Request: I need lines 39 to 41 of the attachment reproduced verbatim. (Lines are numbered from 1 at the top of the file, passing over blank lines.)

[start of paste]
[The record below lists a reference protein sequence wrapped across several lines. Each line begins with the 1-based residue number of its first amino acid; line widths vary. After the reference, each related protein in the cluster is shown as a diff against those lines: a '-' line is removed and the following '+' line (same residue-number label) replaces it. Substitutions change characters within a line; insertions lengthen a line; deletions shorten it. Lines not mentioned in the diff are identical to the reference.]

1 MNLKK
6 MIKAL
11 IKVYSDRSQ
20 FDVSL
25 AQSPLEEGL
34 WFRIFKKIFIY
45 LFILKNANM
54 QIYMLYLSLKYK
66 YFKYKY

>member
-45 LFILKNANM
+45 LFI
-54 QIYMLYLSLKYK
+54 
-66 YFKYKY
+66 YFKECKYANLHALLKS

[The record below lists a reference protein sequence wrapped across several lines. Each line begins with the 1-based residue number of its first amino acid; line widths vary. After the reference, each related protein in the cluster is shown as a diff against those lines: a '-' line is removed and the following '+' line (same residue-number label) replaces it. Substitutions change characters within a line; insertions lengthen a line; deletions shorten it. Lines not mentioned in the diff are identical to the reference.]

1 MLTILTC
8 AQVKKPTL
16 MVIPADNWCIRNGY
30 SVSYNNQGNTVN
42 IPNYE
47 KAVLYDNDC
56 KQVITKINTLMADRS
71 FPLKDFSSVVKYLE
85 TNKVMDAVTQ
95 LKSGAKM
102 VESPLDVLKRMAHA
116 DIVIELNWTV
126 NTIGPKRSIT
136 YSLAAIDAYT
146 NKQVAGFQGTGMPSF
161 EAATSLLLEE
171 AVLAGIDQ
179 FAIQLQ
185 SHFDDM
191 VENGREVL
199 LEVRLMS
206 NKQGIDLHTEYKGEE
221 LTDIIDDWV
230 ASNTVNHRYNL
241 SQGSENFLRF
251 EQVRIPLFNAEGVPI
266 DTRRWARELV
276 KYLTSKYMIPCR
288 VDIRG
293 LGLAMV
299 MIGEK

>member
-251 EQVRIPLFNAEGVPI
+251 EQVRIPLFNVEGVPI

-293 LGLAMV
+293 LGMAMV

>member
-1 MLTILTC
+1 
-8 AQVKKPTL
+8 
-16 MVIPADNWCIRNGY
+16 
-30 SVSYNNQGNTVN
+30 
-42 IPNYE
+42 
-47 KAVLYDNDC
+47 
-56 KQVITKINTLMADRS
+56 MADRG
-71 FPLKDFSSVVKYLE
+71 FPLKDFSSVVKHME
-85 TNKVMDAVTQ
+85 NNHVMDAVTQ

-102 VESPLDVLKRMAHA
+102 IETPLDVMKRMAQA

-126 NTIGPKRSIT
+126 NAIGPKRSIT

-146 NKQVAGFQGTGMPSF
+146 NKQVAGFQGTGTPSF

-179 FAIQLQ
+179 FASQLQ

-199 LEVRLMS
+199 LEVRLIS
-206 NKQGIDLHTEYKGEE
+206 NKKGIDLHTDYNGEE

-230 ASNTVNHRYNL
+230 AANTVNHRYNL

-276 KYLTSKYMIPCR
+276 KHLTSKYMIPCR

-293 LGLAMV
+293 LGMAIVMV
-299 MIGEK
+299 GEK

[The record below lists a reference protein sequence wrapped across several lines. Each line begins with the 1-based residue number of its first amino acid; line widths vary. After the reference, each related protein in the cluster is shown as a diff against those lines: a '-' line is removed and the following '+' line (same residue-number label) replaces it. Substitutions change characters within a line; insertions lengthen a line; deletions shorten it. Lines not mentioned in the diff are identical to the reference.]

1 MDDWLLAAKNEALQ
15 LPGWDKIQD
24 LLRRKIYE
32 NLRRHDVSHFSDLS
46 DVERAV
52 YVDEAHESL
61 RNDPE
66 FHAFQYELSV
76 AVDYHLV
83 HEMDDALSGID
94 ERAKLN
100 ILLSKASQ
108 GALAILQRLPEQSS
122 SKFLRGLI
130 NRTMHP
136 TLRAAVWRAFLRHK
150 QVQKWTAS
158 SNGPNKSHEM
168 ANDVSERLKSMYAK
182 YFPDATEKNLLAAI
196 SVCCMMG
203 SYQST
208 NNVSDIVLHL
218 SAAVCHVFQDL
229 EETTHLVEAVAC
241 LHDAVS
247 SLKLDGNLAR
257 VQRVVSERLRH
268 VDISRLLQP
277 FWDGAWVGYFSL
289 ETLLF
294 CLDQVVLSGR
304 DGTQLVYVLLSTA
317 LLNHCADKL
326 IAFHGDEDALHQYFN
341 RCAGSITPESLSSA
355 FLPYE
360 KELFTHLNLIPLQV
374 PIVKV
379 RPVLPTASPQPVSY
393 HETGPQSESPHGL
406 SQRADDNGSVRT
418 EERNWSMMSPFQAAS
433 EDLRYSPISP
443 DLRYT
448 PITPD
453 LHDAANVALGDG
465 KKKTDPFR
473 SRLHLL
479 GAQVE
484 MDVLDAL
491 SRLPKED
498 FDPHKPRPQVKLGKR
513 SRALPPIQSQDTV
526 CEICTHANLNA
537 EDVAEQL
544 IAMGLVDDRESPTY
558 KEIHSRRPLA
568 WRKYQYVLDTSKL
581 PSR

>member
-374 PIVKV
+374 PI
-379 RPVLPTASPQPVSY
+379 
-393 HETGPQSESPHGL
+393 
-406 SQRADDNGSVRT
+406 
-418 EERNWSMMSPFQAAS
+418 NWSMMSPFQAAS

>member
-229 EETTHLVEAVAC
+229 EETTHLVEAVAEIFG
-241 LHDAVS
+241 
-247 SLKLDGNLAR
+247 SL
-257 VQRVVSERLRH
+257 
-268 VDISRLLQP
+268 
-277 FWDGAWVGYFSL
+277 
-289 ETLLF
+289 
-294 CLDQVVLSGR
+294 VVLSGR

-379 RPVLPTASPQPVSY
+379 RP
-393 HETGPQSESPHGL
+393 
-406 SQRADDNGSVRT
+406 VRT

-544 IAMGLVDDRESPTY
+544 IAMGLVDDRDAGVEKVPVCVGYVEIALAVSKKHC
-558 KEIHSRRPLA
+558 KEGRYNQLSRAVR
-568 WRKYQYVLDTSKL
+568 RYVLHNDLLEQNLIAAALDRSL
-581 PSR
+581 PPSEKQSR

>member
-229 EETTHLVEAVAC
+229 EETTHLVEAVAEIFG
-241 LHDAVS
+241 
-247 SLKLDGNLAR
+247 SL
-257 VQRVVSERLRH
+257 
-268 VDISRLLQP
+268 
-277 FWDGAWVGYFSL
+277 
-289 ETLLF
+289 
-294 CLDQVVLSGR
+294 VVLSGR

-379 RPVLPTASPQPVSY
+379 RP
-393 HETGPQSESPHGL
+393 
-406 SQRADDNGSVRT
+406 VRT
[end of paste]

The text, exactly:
199 LEVRLMS
206 NKQGIDLHTEYKGEE
221 LTDIIDDWV